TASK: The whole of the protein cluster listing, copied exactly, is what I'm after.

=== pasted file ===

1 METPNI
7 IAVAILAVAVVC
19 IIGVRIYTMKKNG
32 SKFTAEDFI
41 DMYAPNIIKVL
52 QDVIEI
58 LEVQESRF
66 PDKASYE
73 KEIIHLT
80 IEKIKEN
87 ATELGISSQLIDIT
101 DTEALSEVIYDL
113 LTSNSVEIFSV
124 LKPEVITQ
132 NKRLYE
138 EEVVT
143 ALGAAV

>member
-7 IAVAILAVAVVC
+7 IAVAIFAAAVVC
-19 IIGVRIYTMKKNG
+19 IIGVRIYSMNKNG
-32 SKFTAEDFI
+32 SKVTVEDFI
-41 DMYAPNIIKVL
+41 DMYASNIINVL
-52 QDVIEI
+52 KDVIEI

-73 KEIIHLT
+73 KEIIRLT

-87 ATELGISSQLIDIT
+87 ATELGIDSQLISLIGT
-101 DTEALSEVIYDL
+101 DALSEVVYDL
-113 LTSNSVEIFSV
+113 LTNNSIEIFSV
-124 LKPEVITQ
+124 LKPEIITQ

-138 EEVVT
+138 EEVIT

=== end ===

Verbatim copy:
1 METPNI
7 IAVAILAVAVVC
19 IIGVRIYTMKKNG
32 SKFTAEDFI
41 DMYAPNIIKVL
52 QDVIEI
58 LEVQESRF
66 PDKASYE
73 KEIIHLT
80 IEKIKEN
87 ATELGISSQLIDIT
101 DTEALSEVIYDL
113 LTSNSVEIFSV
124 LKPEVITQ
132 NKRLYE
138 EEVVT
143 ALGAAV

>member
-7 IAVAILAVAVVC
+7 IAVAIFAAAVVC
-19 IIGVRIYTMKKNG
+19 IIGVRIYSMNKNG
-32 SKFTAEDFI
+32 SKVTVEDFI
-41 DMYAPNIIKVL
+41 DMYASNIINVL
-52 QDVIEI
+52 KDVIEI

-73 KEIIHLT
+73 KEIIRLT

-87 ATELGISSQLIDIT
+87 ATELGIDSQLISLIGT
-101 DTEALSEVIYDL
+101 DALSEVVYDL
-113 LTSNSVEIFSV
+113 LTNNSIEIFSV
-124 LKPEVITQ
+124 LKPEIITQ

-138 EEVVT
+138 EEVIT